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New York Times Co. v. United States Department of Homeland Sec.

United States District Court, S.D. New York

June 13, 2013


For Plaintiffs: David Edward McCraw, Esq., Stephen Nathaniel Gikow, Esq., The New York Times Company, New York, NY.

For Defendants: Cristine Irvin Phillips, Assistant U.S. Attorney, United States Attorney Office, SDNY, New York, NY.


Shira A. Scheindlin, U.S.D.J.

Page 450



In Zadvydas v. Davis , the Supreme Court held that individuals who have been found unlawfully present in the United States and are scheduled for removal may not be detained for a period longer than six months where there is no significant likelihood of removal in the reasonably foreseeable future.[1] The New York Times Co. and its employee Maria Sacchetti, a reporter for the Boston Globe, (collectively " Plaintiffs" ) request, pursuant to the Freedom of Information Act (" FOIA" ),[2] that the United States Department of Homeland Security (" DRS" ) produce a list of all aliens since 2008 who, after being convicted of a crime and serving their sentence, were designated for removal but were released from DHS custody pursuant to Zadvydas . In response to this request DHS produced a list of 6,843 individuals (the " Released Individuals" ) along with certain relevant information, but redacted the individuals' names pursuant to FOIA Exemptions 6 and 7(C) concerning protection of privacy interests. The parties now cross-move for summary judgment on the propriety of DHS's decision to withhold the names of the individuals.


When an alien is designated for removal from the United States, DHS, and specifically Immigrations and Customs Enforcement (" ICE" ), generally places the individual in administrative detention until removal is effected.[3] During that period, an ICE officer works to obtain necessary travel documents from the individual's home country.[4] Occasionally ICE is unable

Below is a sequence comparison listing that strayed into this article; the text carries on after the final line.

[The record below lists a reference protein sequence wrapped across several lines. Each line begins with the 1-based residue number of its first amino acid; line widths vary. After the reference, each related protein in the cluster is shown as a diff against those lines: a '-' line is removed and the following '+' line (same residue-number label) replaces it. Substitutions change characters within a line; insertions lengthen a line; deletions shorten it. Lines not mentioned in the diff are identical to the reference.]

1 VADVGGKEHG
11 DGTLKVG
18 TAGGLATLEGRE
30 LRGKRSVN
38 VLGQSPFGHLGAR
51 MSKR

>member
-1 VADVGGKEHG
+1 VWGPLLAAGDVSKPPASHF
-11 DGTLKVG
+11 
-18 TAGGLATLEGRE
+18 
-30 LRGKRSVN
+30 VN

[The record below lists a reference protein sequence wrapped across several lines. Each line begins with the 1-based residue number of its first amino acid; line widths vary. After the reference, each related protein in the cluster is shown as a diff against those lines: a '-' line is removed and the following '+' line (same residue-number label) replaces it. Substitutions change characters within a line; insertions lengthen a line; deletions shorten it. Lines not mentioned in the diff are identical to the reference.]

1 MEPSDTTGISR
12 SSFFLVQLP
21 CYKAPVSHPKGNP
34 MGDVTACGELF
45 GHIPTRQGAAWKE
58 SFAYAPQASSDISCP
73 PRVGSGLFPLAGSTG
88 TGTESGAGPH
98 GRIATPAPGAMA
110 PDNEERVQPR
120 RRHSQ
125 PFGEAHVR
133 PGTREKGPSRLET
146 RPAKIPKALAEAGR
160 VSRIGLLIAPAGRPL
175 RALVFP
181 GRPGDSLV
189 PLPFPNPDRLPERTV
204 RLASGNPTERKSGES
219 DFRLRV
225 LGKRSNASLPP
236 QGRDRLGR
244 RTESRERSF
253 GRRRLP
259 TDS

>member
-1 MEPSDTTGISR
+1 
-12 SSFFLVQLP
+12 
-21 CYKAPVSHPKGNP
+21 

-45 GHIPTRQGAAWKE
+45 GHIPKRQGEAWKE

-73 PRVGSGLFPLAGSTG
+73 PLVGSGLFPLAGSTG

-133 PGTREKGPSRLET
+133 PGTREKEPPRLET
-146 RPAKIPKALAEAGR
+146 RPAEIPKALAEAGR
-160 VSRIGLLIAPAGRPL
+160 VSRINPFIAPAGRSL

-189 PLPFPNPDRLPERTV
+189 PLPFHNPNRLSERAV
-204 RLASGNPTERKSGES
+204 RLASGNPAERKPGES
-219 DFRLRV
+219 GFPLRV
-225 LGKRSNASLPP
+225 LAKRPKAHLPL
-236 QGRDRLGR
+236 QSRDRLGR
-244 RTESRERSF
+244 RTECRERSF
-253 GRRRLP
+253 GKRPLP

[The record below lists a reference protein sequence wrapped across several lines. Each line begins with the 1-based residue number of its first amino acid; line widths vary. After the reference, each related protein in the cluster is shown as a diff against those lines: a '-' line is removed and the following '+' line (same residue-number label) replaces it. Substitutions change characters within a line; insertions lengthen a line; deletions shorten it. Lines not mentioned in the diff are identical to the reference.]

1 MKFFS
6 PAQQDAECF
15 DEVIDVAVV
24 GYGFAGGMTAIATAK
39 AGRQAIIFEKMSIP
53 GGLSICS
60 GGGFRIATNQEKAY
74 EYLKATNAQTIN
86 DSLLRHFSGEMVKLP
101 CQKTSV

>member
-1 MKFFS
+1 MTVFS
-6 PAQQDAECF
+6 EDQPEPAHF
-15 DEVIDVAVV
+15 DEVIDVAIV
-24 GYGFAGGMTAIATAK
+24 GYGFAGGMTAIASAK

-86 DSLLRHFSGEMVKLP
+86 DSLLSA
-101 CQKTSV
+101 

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to obtain the necessary documents, for example because of the state of U.S. diplomatic relations with the country or the individual's medical condition.[5] If ICE's efforts to obtain the necessary documentation exceed six months without the likelihood of success in the foreseeable future, Zadvydas mandates that the individual be released unless special circumstances exist, i.e., risk of flight or danger to the community.[6]

As part of a journalistic investigation into the government's handling of immigration matters, Sacchetti researched the government's procedures and policies for releasing aliens convicted of crimes who were designated for removal to their home country, but whose administrative detention implicated the Supreme Court's ruling in Zadvydas .[7] Sacchetti was interested in learning whether, for instance, " aliens with a history of violent crimes were being released, whether repeat offenders were being released on more than one occasion, and whether sentencing decisions that had been affected by the court's belief that removal would follow were being undermined by release." [8]

Sacchetti submitted a FOIA request to ICE on September 28, 2011, which was subsequently modified into a request seeking " a list of convicted criminal aliens released by ICE, but not deported, since 1/1/2008 due to the 2001 Supreme Court decision in Zadvydas []" (the " Request" ).[9] DHS produced a spreadsheet (the " Spreadsheet" ) containing, for each individual, the most serious crime for which the individual was convicted, the date of release from ICE custody, and the jurisdiction in which the release took place (the " Area of Responsibility" ).[10] The names of the individuals were redacted based on DHS's aassertion that the information fell within FOIA Exemptions 6 and 7(C).[11] On February 24, 2012, Sacchetti administratively appealed the redaction of the names; [12] on April 20, 2012, DHS denied the appeal on the grounds that the Exemptions applied; [13] and on November 7, 2012 Plaintiffs initiated this lawsuit.